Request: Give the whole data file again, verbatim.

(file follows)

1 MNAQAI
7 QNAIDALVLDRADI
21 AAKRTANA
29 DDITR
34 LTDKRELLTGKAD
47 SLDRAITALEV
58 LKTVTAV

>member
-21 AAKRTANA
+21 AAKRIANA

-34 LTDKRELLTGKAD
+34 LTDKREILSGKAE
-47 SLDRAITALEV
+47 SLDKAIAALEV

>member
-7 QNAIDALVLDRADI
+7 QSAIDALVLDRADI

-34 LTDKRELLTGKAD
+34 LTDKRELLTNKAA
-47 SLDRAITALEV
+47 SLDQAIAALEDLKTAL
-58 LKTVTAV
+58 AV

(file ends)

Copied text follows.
1 MNAQAI
7 QNAIDALVLDRADI
21 AAKRTANA
29 DDITR
34 LTDKRELLTGKAD
47 SLDRAITALEV
58 LKTVTAV

>member
-21 AAKRTANA
+21 AAKRIANA

-34 LTDKRELLTGKAD
+34 LTDKREILSGKAE
-47 SLDRAITALEV
+47 SLDKAIAALEV

>member
-7 QNAIDALVLDRADI
+7 QSAIDALVLDRADI

-34 LTDKRELLTGKAD
+34 LTDKRELLTNKAA
-47 SLDRAITALEV
+47 SLDQAIAALEDLKTAL
-58 LKTVTAV
+58 AV